Every day, you have choices to make.
You may choose what you want to focus on for the day, which road to take to the office or what issue you want to tackle. Making your decision, you start your day and – with focus and effort – you accomplish things. You get a win. One small one might roll into another, and then another. And at the end of the day, you’re proud of what you’ve achieved. You want to share the good news and celebrate it, so you call your coworker, friend or (insert a person here). The news tumbles out in one excited jumble. And how does the other person react?
Perhaps they’re as thrilled as you are, and you both are off to the races. Most likely though, they are happy for you – but maybe not as happy as you hoped they’d be. Or just maybe, they have a different take on your day. Maybe they don’t see your win as a “win” after all. Now, how do you feel? Are you deflated? Confused? Let down? Are you still as excited as you were before? Does some of that joy come out of your voice, and do you move quickly on to the next chore on your to-do list?
People crave connections. We’re social beings. While I might be an introvert or you might be an extrovert, we all want to be understood. Seen. Validated. Appreciated. We look outward for reinforcement of whom we believe we are inside. Our self-worth, whether it’s at the office, at home or in a relationship, may somehow be defined by what you see reflected back at you by another person.
I say you are selling yourself short. When you accomplish something good, you know in your heart that you have. You can feel it in your bones. You’ve done great work, hit a goal or laid the foundation of a great future, and you know it. Feeling proud of yourself is a good thing, yet so many people get that pride of accomplishment confused with hubris. Instead of believing in the work they’ve done, they feel guilty, so they turn outward for validation – for “approval” to be proud – and find themselves disappointed. Their friend is distracted, thinking about their own issues, and not providing the feedback you want or “need.”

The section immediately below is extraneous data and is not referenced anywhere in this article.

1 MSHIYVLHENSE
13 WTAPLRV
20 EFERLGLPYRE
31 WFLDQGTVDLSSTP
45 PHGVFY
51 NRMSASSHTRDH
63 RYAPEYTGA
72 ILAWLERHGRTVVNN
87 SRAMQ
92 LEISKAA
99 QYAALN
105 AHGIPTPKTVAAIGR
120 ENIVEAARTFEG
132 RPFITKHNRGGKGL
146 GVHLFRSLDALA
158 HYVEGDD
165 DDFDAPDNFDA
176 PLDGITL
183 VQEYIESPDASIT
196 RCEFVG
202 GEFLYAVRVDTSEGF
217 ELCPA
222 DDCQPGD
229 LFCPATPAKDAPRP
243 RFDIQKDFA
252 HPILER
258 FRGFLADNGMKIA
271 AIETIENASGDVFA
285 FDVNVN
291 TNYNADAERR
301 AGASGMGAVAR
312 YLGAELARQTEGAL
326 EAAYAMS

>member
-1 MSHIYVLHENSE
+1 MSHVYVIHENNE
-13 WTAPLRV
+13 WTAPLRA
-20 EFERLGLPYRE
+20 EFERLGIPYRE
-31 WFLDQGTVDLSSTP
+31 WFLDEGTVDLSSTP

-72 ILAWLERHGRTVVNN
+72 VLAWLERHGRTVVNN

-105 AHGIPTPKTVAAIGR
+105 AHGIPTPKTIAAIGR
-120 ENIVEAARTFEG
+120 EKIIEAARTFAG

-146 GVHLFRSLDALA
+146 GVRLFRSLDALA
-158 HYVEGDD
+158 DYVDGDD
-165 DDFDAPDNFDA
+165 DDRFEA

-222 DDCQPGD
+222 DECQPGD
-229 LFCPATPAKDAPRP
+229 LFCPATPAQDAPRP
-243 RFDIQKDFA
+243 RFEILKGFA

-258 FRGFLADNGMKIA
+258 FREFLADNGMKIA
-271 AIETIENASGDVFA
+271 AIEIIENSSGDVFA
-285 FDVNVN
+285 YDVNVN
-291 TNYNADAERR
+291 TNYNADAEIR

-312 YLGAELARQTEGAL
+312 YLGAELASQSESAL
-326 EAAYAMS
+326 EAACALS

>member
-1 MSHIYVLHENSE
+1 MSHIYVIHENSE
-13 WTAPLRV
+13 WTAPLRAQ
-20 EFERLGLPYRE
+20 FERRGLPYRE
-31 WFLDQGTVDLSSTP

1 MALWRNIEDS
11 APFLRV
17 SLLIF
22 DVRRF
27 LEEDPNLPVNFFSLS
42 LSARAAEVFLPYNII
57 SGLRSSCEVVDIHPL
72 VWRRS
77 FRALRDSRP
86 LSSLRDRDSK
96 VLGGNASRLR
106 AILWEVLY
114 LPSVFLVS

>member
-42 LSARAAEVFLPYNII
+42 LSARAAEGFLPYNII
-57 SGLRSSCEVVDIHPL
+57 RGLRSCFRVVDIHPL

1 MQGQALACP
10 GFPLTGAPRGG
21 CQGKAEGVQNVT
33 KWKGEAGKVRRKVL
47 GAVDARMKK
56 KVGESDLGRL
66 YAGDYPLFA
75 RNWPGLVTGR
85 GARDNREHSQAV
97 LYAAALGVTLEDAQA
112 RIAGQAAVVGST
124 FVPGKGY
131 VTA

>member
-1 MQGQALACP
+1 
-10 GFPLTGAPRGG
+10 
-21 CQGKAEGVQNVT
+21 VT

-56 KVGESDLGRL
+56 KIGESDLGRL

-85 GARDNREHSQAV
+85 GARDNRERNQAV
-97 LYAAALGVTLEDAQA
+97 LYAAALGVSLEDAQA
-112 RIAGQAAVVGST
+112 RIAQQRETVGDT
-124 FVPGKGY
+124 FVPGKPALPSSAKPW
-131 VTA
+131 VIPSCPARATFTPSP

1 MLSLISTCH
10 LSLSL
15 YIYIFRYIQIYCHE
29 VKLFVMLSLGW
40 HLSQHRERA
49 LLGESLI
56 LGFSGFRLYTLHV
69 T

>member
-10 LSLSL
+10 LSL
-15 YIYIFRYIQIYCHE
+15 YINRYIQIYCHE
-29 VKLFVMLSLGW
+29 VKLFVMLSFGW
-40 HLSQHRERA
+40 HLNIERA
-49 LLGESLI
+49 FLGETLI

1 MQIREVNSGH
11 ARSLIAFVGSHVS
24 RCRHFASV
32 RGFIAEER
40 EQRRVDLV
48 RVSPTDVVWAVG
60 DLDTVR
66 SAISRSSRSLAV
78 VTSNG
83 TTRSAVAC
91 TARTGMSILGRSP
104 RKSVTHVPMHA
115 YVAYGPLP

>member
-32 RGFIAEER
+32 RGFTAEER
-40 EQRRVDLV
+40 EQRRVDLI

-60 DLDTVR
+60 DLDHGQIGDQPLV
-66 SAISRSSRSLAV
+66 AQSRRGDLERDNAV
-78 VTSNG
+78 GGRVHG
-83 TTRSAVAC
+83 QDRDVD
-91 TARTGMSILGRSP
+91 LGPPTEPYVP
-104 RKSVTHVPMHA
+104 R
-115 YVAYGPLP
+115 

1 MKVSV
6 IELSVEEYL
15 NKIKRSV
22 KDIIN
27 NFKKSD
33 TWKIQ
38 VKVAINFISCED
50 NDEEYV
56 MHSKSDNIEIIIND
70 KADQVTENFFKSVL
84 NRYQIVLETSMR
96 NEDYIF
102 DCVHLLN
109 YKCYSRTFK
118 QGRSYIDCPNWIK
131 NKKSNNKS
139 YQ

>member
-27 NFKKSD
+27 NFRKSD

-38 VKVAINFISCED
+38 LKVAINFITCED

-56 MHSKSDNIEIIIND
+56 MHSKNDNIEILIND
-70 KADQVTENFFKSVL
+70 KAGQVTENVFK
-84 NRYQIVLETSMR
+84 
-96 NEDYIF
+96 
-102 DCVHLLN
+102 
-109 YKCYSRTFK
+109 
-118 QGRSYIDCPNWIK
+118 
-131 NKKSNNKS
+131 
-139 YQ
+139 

Positive feedback is a good thing, but there’s no guarantee you will get it. That doesn’t diminish the moments when you know you’ve made a difference. Hubris is one thing. Overt or excessive pride with no true accomplishment, that’s another story for another time. You know it when you’ve done something good. That’s a feeling that’s weighty, sits deep and resonates. You don’t need anyone else’s permission to celebrate your job well done. Throw back those curtains of self-doubt and celebrate yourself. Then do more great work, and celebrate again tomorrow.
In fact, every day you can choose to accomplish something great and celebrate it again. You deserve it, and your friends – those true ones – probably know a good party when they see it. They won’t want to miss out on this one